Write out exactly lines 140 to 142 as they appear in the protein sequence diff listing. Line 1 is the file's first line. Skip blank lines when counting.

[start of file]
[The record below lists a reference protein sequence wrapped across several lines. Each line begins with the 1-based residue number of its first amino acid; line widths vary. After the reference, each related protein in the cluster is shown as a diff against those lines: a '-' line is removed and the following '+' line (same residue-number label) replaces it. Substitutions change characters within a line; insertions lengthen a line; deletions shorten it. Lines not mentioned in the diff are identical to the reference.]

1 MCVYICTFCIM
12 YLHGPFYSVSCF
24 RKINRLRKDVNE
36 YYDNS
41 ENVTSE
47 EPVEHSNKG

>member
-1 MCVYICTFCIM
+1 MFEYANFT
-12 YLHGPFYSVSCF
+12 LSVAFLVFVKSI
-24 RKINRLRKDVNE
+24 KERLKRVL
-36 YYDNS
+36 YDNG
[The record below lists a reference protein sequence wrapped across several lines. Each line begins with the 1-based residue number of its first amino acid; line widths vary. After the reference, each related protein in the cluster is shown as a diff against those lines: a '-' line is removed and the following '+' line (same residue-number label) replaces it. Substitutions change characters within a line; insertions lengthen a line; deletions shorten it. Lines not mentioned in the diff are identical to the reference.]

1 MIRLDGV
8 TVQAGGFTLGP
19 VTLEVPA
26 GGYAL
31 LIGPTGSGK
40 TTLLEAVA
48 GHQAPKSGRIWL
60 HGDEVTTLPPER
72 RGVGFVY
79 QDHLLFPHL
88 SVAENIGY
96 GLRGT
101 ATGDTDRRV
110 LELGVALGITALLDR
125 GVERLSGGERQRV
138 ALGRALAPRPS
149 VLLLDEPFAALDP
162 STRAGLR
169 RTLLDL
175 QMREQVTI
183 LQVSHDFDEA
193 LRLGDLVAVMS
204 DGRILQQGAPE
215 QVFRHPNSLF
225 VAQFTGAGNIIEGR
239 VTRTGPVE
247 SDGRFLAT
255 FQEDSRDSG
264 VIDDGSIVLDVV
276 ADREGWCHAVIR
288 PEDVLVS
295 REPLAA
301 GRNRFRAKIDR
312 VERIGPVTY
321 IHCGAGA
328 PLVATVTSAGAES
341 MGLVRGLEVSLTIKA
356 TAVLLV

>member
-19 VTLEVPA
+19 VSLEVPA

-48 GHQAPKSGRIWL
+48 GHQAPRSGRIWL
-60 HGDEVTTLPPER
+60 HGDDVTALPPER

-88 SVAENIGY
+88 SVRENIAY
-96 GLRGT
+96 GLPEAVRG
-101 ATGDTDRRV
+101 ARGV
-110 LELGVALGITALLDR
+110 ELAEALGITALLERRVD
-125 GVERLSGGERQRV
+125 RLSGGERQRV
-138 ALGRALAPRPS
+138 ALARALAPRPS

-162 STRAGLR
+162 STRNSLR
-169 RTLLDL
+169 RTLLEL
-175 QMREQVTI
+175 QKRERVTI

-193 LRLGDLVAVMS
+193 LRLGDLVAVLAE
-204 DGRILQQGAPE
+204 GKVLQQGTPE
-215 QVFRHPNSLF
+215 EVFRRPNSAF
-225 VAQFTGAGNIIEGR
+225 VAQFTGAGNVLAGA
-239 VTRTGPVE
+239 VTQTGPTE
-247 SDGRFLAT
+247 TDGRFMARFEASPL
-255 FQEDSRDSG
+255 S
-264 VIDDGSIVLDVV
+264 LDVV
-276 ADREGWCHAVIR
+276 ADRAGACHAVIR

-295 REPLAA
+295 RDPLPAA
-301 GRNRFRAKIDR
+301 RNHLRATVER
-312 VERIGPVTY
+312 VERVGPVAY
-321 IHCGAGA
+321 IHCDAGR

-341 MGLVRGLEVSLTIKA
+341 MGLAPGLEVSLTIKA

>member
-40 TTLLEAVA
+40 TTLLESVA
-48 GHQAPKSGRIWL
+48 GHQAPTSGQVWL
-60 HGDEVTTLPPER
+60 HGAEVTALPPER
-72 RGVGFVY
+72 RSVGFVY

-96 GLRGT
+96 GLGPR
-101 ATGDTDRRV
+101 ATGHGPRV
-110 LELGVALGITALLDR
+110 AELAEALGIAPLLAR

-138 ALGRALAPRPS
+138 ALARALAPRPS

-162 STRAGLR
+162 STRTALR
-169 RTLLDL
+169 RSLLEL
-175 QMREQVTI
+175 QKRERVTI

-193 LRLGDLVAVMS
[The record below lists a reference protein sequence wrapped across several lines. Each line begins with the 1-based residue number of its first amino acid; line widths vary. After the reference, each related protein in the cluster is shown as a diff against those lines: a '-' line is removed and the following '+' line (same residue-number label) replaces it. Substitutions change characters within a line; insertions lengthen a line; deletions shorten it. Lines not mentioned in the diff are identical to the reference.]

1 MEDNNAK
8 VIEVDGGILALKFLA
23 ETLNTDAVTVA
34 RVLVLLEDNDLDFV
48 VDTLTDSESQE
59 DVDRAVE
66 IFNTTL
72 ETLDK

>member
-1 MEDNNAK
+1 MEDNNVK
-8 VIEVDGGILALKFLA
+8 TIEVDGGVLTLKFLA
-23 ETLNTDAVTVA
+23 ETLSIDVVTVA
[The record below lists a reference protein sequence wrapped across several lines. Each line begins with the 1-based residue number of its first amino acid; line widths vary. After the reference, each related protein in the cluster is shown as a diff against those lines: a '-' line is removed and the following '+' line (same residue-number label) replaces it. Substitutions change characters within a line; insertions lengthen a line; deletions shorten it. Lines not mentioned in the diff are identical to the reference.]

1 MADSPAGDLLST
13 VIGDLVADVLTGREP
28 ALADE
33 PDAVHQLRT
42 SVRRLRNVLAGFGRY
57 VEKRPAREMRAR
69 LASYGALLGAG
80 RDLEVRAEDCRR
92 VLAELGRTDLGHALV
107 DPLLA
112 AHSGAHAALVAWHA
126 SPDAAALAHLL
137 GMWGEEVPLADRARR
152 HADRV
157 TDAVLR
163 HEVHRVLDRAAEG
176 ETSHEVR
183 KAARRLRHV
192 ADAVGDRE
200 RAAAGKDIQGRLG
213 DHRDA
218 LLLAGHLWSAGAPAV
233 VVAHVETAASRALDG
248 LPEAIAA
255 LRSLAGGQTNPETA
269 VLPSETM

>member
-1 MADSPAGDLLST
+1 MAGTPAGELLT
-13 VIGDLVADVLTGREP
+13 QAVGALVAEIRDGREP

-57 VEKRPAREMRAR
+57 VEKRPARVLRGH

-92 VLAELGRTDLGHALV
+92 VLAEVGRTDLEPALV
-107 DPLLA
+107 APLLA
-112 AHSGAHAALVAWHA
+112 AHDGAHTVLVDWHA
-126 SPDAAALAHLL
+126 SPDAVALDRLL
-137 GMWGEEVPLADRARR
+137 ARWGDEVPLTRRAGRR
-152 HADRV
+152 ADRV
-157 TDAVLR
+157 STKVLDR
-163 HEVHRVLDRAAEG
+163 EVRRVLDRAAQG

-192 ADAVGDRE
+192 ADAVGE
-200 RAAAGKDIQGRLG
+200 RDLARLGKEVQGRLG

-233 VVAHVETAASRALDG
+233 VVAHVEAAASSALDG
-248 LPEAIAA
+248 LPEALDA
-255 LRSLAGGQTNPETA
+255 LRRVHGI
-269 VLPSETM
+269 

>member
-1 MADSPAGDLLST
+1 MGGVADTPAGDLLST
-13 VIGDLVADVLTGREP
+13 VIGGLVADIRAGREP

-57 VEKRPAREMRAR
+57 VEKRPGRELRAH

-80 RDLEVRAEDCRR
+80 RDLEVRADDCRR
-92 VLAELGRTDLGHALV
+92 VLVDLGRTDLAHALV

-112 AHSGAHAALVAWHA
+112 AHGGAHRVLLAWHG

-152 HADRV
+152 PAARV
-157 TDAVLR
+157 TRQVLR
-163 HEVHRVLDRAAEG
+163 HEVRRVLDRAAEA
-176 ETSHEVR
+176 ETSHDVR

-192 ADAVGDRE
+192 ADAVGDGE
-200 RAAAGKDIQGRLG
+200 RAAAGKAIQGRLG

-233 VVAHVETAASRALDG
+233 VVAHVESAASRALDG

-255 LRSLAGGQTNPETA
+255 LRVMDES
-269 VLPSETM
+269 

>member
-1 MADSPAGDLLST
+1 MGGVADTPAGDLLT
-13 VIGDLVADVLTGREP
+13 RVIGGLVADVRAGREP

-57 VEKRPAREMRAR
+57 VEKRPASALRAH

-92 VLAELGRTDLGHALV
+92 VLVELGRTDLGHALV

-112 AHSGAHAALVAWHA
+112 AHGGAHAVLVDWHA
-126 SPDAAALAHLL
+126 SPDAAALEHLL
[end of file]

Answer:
66 IFNTTL
72 ETLDK

>member